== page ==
YMCA Military Ball

The YMCA of Tucson’s upcoming military ball will honor local veterans.

Richard Tracey, retired Navy Quartermaster 3rd Class, served in the North Atlantic from 1951 to 1954 on the first ever aircraft carrier with an angled flight deck, the USS Antietam. As Quartermaster and Signalman, Tracy and the crew of the ship traveled through Europe, giving touch-and-go demonstrations for their state of the art aircraft carrier. 

“I am very fortunate that in my youth, in Downtown Chicago, that I got to go to a YMCA summer camp 50 miles north of Chicago,” Tracey said. “I spent my summers learning, developing and growing up.”

After his honorable discharge, Tracey went on to have a 40-year career as a police officer, serving as a captain for the Chicago Police Department and Chief of Police for a small town in Pennsylvania. Tracey retired and moved to Tucson in the late ’90s.

This weekend, Tracey will be an honoree at the YMCA of Southern Arizona’s military ball from 6 to 10 p.m. Saturday, Nov. 10, at the Tucson Convention Center. 

The YMCA has a history of serving military personnel and their families that dates all the way back to the American Civil War, when 17 YMCA associations came together to provide care for wounded soldiers coming off the battlefield. In 1861 President Lincoln wrote to the YMCA to express his gratitude. 

“I sincerely hope your plan may be as successful, as it is just and generous in conception,” Lincoln wrote.

Today, the YMCA still honors their tradition of providing support for servicemen and women across the country.

Duncan Moon, director of marketing and communications at YMCA of Southern Arizona, said the YMCA has provided 1,650 service members with free or discounted memberships, 915 children with summer camps and more than 300 swim lessons since 2016. 

“If you have a family member who is deployed, if you have a place to go to where people will talk with you and listen to you, it can really have a big impact,” Moon said. 

This year’s ball honors local veterans of WWII, the Korean War, holocaust survivors, the 2018 Council of Heroes and active duty, reserve and retired service members and their families. 

Among those being honored is Richard “Dick” Eggerding, who served during the Korean War. Eggerding served in the Army in both Korea and Japan, helping with research into prisoners of war. Eggerding said his best friend was shot and killed just 11 days before the ceasefire that ended the war. It’s events such as the YMCA’s Military Ball where the community can unify to tell stories and honor those who have fallen before us, Eggerding said.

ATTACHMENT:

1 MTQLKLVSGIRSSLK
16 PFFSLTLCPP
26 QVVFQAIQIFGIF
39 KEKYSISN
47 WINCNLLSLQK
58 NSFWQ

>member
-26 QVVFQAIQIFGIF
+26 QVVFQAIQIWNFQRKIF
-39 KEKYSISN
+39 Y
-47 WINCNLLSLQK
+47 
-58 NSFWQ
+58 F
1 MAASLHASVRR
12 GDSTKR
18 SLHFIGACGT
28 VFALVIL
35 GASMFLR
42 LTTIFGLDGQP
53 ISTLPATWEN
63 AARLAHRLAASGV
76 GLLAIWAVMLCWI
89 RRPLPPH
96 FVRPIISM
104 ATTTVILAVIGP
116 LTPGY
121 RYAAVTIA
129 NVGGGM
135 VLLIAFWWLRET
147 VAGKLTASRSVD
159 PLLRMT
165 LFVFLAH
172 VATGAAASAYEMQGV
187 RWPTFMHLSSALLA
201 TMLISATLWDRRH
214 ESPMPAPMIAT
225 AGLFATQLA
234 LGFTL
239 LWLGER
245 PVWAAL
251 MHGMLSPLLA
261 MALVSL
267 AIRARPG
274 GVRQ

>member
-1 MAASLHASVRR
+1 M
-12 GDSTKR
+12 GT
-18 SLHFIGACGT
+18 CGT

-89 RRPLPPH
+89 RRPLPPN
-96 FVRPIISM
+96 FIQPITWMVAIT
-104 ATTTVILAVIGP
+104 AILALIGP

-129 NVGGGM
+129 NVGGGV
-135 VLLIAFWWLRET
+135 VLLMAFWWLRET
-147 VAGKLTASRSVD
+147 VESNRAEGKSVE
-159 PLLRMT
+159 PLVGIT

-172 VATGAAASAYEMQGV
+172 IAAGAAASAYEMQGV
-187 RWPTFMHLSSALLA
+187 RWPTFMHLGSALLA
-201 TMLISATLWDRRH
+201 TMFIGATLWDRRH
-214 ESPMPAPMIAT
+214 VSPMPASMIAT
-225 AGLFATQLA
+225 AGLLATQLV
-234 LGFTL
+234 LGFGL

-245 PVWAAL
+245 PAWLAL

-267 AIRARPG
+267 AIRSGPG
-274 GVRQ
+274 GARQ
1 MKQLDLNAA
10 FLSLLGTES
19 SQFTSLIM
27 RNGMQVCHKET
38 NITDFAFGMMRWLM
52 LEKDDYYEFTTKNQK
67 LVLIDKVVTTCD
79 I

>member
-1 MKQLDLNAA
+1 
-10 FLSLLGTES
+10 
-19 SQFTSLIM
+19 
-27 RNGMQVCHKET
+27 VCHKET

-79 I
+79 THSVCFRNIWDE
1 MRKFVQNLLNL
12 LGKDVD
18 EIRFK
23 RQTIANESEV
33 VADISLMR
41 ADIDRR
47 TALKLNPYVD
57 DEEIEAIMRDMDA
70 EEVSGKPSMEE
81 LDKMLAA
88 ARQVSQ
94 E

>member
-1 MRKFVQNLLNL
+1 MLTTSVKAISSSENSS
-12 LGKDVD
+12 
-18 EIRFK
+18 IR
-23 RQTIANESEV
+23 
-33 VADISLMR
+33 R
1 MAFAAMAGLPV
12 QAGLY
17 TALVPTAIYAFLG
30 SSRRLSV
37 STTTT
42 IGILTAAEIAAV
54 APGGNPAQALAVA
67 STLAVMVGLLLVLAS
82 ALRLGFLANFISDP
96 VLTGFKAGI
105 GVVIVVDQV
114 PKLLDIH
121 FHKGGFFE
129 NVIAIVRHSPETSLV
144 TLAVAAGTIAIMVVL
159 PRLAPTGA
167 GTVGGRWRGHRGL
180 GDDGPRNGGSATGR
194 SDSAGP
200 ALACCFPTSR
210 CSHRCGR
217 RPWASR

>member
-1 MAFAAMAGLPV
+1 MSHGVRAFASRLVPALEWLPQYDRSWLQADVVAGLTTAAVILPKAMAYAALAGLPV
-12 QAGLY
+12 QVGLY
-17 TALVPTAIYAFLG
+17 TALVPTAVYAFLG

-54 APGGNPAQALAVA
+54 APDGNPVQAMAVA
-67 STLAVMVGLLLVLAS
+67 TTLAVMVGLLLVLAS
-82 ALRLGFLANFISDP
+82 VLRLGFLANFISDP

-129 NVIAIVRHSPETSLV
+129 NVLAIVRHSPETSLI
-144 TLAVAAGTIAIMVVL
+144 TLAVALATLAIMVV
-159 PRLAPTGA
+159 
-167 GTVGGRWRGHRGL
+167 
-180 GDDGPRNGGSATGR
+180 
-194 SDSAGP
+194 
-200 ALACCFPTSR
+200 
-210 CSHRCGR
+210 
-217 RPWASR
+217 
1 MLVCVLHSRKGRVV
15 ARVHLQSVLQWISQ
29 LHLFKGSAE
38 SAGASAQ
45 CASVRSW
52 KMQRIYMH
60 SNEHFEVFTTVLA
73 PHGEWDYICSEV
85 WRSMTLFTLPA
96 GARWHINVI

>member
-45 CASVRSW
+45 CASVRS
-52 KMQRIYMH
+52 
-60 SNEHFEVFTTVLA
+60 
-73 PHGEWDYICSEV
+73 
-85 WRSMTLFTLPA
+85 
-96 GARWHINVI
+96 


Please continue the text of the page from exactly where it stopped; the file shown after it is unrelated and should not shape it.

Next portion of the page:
“It gets people’s attention,” Eggerding said. “We just don’t honor that sacrifice enough.” 

In his retirement, Eggerding founded the Southern Arizona Veterans and First Responders Living Memorial Board, where he and many other service members, such as Tracey, are raising funds to construct a memorial in Oro Valley’s Naranja Park. Their goal is $2 million to begin construction on the monument, with sights set on early 2019. Learn more about their mission at soazveteransfirstrespondersmemorial.org.

JoAnna Mendoza is on the Council of Heroes for this year’s ball. Mendoza served one term in the Navy and later enlisted in the Marine Corps and served as a Marine Drill Instructor at Marine Corps Recruit Depot in South Carolina. 

“It’s quite an honor, I was very surprised to have been chosen,” Mendoza said. “When you’re in the military you tend not to feel right being the spotlight.”

Now Mendoza is a military and veteran advisor for Pima Community College. She also works to raise awareness of the issues female veterans are challenged with, such as homelessness and lack of access to resources in rural areas. 

“They don’t always find themselves on the street, but they often couch surf and HUD (Department of Housing and Urban Development) doesn’t recognize that as homelessness,” Mendoza said. “This is a discussion that needs to be had on a large level.” 

Mendoza said the Ball can have a big impact on military families. 

“Often times they have to really budget to make ends meet,” she said.

Tickets to the YMCA Military Ball are $150 and are available to the public. Formal attire is requested and donations are welcome. Proceeds go toward providing service members and their families with free and discounted memberships, camps and swim lessons. 

Learn more about the ball and purchase tickets at tucsonymca.org/events/militaryball

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